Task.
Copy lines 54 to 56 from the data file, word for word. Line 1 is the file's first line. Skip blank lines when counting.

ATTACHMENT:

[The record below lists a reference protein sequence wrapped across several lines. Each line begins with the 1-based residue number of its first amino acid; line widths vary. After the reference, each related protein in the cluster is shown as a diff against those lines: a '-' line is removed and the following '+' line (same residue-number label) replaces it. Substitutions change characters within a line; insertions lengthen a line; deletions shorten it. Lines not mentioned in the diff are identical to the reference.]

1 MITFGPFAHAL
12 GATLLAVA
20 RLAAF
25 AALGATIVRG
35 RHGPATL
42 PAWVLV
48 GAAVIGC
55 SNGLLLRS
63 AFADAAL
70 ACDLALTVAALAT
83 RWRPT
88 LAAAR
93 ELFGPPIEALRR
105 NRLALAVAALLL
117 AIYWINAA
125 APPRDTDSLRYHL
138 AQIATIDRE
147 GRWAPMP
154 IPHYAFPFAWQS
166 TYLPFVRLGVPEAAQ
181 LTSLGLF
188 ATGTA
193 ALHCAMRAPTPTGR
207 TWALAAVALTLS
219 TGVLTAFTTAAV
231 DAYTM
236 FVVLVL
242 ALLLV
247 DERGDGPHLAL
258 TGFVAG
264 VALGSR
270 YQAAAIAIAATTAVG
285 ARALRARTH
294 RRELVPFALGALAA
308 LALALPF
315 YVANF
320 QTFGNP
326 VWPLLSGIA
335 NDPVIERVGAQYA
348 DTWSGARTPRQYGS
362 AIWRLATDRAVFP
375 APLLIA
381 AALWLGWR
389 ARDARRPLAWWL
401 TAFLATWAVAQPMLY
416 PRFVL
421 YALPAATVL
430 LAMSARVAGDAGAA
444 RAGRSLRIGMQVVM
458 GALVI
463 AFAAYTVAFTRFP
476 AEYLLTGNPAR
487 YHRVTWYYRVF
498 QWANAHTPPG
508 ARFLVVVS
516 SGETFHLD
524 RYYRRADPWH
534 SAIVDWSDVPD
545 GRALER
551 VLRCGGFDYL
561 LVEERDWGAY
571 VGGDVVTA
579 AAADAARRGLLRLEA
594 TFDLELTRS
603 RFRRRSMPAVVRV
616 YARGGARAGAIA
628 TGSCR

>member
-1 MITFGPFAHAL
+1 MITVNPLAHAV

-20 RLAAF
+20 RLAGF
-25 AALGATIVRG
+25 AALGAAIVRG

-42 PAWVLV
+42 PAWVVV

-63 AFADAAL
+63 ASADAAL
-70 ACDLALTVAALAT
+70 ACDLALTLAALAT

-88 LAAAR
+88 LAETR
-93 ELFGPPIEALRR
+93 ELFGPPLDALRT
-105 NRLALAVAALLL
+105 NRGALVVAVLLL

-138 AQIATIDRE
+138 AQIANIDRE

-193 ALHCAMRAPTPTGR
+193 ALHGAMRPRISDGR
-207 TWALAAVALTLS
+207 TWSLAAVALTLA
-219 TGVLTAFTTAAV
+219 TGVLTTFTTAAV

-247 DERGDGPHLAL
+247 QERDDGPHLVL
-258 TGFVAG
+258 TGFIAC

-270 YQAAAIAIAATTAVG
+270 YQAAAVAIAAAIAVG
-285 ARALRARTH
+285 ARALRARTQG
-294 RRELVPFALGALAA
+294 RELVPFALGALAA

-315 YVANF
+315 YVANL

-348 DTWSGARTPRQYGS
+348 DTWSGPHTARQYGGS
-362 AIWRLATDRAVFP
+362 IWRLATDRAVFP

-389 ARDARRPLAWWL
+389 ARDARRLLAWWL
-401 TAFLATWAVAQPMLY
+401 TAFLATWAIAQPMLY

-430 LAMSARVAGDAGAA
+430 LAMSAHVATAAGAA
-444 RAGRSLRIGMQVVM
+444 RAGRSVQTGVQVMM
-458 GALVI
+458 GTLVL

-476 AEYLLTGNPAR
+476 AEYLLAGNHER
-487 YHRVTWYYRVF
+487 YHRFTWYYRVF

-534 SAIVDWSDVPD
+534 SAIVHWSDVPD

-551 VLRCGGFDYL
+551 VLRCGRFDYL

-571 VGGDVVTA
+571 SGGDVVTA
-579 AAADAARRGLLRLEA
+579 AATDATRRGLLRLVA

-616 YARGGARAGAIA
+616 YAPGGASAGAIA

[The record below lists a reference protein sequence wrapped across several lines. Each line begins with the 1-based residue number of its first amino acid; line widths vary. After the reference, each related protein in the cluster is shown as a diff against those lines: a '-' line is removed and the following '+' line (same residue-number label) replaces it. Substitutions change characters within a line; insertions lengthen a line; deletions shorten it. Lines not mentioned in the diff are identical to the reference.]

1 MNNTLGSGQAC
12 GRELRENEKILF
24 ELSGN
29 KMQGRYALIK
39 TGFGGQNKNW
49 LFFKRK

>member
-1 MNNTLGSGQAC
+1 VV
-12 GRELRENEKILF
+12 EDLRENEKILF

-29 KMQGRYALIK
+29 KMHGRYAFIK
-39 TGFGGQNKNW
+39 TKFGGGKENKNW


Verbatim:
487 YHRVTWYYRVF
498 QWANAHTPPG
508 ARFLVVVS